The IMRC is thrilled to host the 2017 Digital Humanities week, starting today!  You can read more about the event and view the entire schedule of events here:  http://digitalhumanitiesweek.org/

This year’s event is themed on the “STEM to STEAM” movement, with a special keynote address from Roger Malina, the Executive Editor at Leonardo press and Faculty at the University of Texas Dallas.

Here’s a list of some of the many events taking place throughout the week

Anyone interested in improving the diversity of students in computing fields–especially training women coders at the undergraduate level–should check out the 1pm Monday workshop on gender and code at the IMRC. It features COS/NMD alumna Ruth Leopold, who worked with Silvia, Mike Scott, and me last year to develop a peer-to-peer network for supporting women learning to program in our courses. Ruth’s research suggests approaches that technically minded professors can steal from the arts to teach programming in a more inclusive and engaging way.
Folks with an interest in bioengineering and information science will want to meet Joe Davis, MIT’s unofficial artist-in-residence. Davis has built a fishing rig for paramecia, beamed images to the stars, and stored data in DNA two decades before George Church of Harvard announced the discovery (to his credit, Church later acknowledged that Davis had gotten there first). Davis is speaking Tuesday at 3:30 in the IMRC and conducts a workshop on DIY Scientific instruments Wednesday at 3:30 in the Hackerspace at the Union.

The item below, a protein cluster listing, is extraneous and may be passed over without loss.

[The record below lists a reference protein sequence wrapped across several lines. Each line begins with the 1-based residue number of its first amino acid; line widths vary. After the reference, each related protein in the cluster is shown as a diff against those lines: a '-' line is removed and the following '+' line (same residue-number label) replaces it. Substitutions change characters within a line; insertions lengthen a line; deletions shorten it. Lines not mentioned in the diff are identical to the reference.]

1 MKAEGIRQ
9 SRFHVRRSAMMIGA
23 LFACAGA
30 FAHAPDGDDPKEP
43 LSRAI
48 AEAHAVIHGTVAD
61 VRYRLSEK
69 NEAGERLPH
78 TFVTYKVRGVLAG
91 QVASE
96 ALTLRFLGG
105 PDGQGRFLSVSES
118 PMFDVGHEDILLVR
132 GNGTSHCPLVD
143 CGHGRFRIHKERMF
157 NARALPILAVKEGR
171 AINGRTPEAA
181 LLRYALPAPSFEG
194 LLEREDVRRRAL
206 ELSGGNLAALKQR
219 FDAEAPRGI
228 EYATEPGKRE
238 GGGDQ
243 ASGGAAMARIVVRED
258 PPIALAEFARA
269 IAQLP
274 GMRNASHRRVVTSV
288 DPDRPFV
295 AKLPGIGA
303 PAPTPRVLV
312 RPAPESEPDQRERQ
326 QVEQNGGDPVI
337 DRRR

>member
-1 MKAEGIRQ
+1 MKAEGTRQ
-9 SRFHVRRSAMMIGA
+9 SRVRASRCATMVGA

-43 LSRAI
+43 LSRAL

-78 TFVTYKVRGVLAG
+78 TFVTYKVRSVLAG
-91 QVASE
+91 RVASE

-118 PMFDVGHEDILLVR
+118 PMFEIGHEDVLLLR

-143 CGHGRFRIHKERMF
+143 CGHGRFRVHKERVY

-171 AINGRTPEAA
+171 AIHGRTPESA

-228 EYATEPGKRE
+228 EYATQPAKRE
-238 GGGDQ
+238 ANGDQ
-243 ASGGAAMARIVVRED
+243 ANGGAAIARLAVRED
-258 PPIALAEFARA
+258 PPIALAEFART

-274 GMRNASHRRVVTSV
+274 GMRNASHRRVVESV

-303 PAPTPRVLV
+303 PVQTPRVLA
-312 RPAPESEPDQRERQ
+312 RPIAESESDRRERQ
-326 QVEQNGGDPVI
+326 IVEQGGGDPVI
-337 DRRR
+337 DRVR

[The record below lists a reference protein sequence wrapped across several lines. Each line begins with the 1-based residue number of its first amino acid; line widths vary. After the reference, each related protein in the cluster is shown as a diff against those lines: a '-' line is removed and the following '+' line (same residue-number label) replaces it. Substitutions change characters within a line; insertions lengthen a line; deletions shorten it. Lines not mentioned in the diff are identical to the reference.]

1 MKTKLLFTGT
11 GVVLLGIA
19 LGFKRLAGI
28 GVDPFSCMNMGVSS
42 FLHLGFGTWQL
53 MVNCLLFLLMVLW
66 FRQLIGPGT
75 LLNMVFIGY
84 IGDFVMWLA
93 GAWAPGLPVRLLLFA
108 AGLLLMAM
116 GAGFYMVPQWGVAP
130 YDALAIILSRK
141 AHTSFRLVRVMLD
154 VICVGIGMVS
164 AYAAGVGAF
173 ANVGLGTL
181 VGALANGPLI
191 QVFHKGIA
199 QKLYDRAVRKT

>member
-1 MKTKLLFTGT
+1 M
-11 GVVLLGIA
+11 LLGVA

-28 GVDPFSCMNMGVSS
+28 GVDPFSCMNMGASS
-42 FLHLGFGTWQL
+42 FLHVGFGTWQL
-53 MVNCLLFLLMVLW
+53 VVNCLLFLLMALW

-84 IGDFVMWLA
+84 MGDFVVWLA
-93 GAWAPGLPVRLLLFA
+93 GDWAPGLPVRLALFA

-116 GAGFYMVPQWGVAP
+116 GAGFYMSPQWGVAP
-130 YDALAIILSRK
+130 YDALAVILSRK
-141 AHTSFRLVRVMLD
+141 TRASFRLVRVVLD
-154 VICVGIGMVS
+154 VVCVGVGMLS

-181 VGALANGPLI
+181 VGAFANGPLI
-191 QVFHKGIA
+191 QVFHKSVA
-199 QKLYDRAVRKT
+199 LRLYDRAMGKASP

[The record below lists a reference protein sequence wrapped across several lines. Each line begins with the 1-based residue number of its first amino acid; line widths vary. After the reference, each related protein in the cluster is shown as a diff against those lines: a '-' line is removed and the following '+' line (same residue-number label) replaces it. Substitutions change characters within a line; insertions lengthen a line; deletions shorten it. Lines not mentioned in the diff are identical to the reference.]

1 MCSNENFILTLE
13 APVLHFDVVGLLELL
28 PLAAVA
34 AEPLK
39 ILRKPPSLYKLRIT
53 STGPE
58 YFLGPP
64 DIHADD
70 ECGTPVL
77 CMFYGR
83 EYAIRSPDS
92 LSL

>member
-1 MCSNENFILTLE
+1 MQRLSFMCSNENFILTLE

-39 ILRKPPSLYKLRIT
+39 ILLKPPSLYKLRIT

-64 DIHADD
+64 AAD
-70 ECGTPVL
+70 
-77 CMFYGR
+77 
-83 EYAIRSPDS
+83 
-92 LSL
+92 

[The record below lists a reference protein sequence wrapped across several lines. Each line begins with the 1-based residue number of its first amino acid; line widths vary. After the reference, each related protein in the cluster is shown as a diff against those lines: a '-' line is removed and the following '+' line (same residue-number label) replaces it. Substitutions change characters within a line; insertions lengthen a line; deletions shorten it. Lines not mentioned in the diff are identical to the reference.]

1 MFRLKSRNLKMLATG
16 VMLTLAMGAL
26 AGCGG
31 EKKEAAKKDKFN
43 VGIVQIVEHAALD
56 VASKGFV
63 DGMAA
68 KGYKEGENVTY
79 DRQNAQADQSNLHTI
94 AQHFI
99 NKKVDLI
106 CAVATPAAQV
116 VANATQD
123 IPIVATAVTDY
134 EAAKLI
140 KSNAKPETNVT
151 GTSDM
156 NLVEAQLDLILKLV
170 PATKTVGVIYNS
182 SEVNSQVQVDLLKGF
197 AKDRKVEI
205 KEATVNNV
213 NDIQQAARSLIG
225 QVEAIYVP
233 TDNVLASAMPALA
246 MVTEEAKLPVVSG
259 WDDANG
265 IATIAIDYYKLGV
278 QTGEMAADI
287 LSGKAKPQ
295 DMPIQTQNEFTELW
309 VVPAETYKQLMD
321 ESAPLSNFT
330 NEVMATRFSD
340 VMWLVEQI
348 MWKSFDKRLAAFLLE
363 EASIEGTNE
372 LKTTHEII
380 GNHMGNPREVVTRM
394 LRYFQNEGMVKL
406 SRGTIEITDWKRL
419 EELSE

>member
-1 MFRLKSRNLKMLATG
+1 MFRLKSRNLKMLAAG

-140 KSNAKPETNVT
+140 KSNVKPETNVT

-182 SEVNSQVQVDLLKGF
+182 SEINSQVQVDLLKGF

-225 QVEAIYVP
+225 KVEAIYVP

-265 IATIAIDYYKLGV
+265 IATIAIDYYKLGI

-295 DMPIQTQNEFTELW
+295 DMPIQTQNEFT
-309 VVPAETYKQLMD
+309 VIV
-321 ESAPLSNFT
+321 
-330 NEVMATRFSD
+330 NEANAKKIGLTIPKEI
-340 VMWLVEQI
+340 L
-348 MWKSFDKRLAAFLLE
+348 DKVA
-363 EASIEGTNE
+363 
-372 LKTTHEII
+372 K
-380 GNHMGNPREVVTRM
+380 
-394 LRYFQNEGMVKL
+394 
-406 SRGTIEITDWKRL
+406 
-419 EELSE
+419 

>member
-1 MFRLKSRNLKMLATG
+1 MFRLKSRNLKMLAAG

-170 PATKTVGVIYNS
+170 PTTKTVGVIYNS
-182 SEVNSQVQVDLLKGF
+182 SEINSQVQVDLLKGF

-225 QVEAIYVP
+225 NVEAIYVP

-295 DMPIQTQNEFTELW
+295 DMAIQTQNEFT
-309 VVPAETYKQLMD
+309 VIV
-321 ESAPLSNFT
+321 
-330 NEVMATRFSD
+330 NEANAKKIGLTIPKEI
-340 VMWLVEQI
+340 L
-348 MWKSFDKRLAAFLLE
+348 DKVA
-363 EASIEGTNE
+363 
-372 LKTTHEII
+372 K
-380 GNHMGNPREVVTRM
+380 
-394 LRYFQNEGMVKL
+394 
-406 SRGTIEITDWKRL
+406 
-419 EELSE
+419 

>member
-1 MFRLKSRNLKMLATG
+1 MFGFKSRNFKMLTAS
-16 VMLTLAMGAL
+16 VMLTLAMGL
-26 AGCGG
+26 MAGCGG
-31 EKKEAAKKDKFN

You Spatial folks, meanwhile, should check out Todd Presner’s talk on “hypercities”– layers of urban information superimposed on city maps. That’s Monday at 3:10pm in Hill Auditorium.
Roger Malina of MIT/University of Texas is one of the champions of STEAM–he’s giving the keynote on Tuesday at 5pm in the IMRC.
Nick and Rick Corey (cc’d) and their VEMI staff will want to take in some of the four events scheduled Monday through Wednesday that relate to audiovisual immersion, from how to create animations for planetarium domes to how to spatialize sound for public environments. Charlie Murrow, the guy focusing on immersive sound, is renowned for his custom software that places sound sources above and below the horizon to bathe the listener in 3d audio.
There’s lots more, and all 24 events are free and open to the public. You’ll find a schedule and more information at: